The severed parts I put into his jacket and then zipped it shut and tied the arms together to keep the package all tidy. That would enable me to swim easier. The rest of the body I tucked under the ledge and wedged it in among the loose large rocks and rusty rebar. He wasn’t going anywhere soon, at least not this part of him. I worked a chunk of concrete free from the rubble that had a piece of rebar embedded. I bent the rebar over to make a loop. I tied the jacket arms to the loop. 

   I then swam further down the canal into the river with my grisly and heavy bag of goodies, slowing my progress. When I felt like I was in deep water, I dropped the package. Sleeping with the fishes, like Luca Brasi. The good part of the plan was that the parts would not bloat and float up in the near-freezing water. The bad part was that decomposition was very slow in cold water. But I calculated the chances of a dredge pulling it up were beyond slim. I was too far out of the canal and into the riverbed. The typical dredges used to clear the canals of drowned bicycles and trash would not operate this far out.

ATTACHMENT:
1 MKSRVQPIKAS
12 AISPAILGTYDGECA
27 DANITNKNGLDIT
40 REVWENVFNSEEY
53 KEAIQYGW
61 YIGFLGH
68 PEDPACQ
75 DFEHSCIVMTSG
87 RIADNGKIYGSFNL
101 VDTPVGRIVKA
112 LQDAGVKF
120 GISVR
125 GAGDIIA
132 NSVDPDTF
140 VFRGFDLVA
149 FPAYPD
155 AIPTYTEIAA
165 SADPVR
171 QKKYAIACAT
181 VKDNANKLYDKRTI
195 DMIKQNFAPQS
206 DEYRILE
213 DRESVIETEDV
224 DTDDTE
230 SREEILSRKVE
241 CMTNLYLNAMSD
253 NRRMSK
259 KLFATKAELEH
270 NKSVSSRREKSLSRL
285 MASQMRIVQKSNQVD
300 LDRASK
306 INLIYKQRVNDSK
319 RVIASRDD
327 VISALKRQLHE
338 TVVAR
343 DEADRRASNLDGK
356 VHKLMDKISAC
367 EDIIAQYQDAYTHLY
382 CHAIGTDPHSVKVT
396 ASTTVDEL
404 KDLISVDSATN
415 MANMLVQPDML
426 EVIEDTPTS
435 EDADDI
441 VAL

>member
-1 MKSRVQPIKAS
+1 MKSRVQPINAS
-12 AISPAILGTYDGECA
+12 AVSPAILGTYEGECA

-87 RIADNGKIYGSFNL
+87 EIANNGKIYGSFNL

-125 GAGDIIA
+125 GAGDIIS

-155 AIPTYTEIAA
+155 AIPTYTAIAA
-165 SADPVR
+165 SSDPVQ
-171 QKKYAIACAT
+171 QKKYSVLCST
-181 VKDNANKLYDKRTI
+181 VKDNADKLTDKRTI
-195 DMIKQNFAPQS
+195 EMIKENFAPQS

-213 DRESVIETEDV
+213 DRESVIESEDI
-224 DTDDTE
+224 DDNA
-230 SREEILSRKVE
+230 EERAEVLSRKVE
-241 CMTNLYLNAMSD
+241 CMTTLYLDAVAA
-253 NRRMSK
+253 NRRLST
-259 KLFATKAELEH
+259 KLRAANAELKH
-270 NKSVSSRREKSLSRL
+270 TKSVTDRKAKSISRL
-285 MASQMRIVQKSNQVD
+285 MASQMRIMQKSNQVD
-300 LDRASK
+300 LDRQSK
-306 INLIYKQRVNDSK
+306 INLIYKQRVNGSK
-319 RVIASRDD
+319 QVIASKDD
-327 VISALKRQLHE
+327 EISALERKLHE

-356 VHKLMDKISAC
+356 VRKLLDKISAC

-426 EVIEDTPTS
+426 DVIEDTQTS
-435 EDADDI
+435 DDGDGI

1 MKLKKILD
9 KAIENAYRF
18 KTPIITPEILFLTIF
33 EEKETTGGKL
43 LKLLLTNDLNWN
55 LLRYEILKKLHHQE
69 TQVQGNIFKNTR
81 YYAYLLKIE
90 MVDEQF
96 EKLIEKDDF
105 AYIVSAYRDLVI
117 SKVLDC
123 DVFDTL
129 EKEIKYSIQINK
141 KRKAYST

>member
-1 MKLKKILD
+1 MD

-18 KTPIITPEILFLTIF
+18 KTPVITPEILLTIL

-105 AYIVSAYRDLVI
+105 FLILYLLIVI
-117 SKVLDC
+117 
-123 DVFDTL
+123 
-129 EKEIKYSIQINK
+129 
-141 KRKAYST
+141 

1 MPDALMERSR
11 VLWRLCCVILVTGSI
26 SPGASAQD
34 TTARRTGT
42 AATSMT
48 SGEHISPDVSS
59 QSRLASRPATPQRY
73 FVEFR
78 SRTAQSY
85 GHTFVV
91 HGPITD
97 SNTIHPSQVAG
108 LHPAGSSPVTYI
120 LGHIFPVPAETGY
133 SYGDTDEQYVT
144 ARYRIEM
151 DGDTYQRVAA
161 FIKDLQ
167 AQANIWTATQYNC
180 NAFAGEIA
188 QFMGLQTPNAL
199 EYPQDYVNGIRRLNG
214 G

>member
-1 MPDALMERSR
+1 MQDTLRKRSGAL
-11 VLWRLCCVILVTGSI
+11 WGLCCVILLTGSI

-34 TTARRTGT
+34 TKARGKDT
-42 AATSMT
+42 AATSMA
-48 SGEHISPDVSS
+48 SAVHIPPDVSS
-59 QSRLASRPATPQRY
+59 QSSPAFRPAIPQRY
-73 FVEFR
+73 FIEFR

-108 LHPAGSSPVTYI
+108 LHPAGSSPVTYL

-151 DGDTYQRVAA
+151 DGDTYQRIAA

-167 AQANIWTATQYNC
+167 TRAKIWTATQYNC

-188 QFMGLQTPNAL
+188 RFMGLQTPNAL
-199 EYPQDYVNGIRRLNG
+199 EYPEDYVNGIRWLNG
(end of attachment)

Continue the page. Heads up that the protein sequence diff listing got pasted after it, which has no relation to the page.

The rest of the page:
With my unplanned chores finished, I turned around and swam up the canal several hundred meters and climbed out. I chose a dark area so even if there were cameras, they would not get a good view of me. I was a few blocks from where I had killed him and did not want to get any closer. I started the long, cold, damp walk home. It was not my first time for that. I wondered how many times I had been in freezing cold canals or rivers. I stopped thinking when I realized it was a lot, and most of those times also involved a body. 

   The night was one of those March monstrosities, with wind blowing in from the North Sea, whipping the intermittently falling mist into my face. It felt like snow was coming. As I walked across the ancient cobblestones and pavers, I looked around at the house facades along the streets. Amsterdam was always beautiful, even on an ugly night. The heavy glossed paints, dark but colorful, decorated each door and window trim. Each house was a different color. Huge dark windows, like dead eyes, faced the street. It was a town worth loving, but tonight it seemed less inviting than usual. Ice formed on my clothes, and I wiped it off as I walked and fumed about my evening.